Halliburton spinoff prepares to admit bribery


The Associated Press
4:44 p.m. February 6, 2009

HOUSTON — A spinoff of Halliburton Co. is on the verge of pleading guilty to federal bribery charges.

Court papers filed in Houston on Friday show Kellogg, Brown & Root LLC is preparing to plead guilty to violating the Foreign Corrupt Practices Act for promising and paying tens of millions of dollars in bribes to officials in Nigeria in exchange for engineering and construction contracts between 1995 and 2004.

The government filed a criminal information in federal court, a document which is often used as part of a plea deal.

KBR, a major engineering and construction services company with operations around the world, was split off as a separate public company from Halliburton in 2007.

KBR spokeswoman Heather Browne said the company had no comment Friday and referred to KBR's quarterly SEC filing last October.

In that document, KBR said Halliburton "agreed to indemnify us for, among other things, liabilities unrelated to our business, for certain other agreed matters relating to the Foreign Corrupt Practices Act investigations ... and for other litigation matters related to Halliburton's business."

In the filing, KBR said it was in settlement discussions with the Securities and Exchange Commission and/or the Justice Department and was providing documents sought by investigators.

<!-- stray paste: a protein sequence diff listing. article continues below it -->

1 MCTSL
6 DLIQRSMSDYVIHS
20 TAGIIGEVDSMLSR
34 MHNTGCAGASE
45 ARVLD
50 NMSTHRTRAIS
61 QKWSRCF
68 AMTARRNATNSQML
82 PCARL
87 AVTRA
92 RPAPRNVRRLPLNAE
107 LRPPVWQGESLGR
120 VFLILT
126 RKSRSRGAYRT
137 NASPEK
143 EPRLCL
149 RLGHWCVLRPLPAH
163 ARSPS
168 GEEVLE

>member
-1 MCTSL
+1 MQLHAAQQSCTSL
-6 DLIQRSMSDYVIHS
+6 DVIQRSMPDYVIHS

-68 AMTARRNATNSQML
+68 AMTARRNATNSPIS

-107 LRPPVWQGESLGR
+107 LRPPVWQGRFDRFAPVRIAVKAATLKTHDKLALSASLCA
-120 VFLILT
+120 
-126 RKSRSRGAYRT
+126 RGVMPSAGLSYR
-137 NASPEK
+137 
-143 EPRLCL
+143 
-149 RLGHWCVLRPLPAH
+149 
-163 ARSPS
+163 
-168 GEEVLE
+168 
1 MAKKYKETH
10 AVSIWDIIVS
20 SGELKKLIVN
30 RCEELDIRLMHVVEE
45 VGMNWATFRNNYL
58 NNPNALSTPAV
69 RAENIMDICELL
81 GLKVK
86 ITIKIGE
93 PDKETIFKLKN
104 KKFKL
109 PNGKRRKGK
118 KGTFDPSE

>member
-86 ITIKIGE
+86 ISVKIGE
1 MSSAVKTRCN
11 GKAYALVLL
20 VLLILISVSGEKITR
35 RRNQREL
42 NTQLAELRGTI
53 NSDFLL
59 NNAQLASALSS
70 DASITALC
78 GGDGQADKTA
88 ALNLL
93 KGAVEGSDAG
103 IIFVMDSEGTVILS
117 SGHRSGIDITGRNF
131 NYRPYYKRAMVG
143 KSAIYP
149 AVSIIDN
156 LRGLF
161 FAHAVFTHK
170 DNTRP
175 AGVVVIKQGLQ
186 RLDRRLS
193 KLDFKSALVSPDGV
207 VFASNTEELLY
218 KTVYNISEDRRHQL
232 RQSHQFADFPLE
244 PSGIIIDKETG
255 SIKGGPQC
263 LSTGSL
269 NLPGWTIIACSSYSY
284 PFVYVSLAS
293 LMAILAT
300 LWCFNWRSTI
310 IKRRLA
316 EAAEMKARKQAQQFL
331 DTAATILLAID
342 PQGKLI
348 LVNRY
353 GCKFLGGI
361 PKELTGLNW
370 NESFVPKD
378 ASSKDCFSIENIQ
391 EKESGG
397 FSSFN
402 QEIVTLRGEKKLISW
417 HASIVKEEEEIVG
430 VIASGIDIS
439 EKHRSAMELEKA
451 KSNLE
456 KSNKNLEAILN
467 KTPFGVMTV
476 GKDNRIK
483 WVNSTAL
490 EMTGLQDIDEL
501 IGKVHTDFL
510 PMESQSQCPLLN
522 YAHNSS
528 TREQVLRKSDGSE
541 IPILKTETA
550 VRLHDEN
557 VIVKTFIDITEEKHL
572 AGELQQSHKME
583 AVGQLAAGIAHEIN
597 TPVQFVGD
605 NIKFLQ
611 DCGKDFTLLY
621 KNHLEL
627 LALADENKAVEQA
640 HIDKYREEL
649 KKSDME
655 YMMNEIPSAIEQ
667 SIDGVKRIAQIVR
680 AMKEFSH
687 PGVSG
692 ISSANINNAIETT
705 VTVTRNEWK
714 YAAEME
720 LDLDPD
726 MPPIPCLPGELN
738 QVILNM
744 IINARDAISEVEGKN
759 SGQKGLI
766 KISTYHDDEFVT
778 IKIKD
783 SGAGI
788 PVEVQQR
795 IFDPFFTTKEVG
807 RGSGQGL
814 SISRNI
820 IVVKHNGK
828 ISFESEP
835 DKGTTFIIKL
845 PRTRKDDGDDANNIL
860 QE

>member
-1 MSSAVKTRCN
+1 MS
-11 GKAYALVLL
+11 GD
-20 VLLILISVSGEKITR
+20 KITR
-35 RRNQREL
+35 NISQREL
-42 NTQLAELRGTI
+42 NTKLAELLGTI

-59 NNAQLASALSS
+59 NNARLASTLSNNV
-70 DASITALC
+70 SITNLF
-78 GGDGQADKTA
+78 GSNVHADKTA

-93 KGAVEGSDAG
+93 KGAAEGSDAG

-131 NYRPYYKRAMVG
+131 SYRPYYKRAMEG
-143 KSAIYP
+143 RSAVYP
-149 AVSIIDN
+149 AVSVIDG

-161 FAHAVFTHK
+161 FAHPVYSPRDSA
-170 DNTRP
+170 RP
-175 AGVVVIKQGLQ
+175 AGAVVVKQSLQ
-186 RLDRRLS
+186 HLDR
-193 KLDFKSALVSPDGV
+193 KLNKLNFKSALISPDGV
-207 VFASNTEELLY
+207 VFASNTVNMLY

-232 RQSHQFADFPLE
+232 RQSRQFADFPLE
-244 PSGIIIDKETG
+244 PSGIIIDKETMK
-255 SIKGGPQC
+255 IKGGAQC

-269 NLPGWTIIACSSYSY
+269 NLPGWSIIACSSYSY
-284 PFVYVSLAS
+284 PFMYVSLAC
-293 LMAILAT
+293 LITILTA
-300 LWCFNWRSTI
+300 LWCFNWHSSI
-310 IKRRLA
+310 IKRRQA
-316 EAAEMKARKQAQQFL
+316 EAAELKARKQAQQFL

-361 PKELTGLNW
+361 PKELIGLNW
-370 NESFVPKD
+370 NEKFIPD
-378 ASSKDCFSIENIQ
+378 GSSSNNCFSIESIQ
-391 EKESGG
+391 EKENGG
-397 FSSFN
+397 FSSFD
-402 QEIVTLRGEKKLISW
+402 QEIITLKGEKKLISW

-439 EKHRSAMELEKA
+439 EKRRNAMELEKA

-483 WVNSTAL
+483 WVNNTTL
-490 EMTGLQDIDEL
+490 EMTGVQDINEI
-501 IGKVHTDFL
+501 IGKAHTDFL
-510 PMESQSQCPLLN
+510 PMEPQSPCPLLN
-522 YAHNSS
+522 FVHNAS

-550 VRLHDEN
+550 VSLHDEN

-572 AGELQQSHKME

The company is expected to appear in federal court next week as part of a plea deal.

Justice Department spokeswoman Angela Dodge in Houston referred inquiries about the case to department headquarters in Washington. A spokeswoman there who asked not to be named said the time and date of the court appearance was not immediately determined.

The papers charge that $95 million in corrupt payments were made to various international consultants to bribe government and political party officials in Nigeria.

The planned corporate plea follows a guilty plea last September by KBR's former CEO, Albert "Jack" Stanley. He headed the subsidiary within Halliburton, the oil field services conglomerate whose chief executive from 1995 to 2000 was Dick Cheney, the former vice president.

Stanley also pleaded guilty to a separate count of conspiring to defraud KBR and others, admitting to receiving $10.8 million in kickbacks from a consultant hired by the company at his behest.

Under his plea agreement, Stanley, 65, faces a sentence of seven years and payment of $10.8 million in restitution.